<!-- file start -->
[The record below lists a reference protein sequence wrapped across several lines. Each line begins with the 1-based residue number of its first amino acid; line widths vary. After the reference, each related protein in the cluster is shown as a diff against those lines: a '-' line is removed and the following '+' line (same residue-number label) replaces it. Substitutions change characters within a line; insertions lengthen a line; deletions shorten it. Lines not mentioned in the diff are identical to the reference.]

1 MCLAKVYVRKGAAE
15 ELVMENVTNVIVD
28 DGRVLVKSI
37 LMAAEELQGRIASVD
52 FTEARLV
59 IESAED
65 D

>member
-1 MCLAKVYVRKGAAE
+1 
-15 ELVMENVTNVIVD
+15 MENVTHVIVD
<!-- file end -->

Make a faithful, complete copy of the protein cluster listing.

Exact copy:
[The record below lists a reference protein sequence wrapped across several lines. Each line begins with the 1-based residue number of its first amino acid; line widths vary. After the reference, each related protein in the cluster is shown as a diff against those lines: a '-' line is removed and the following '+' line (same residue-number label) replaces it. Substitutions change characters within a line; insertions lengthen a line; deletions shorten it. Lines not mentioned in the diff are identical to the reference.]

1 MCLAKVYVRKGAAE
15 ELVMENVTNVIVD
28 DGRVLVKSI
37 LMAAEELQGRIASVD
52 FTEARLV
59 IESAED
65 D

>member
-1 MCLAKVYVRKGAAE
+1 
-15 ELVMENVTNVIVD
+15 MENVTHVIVD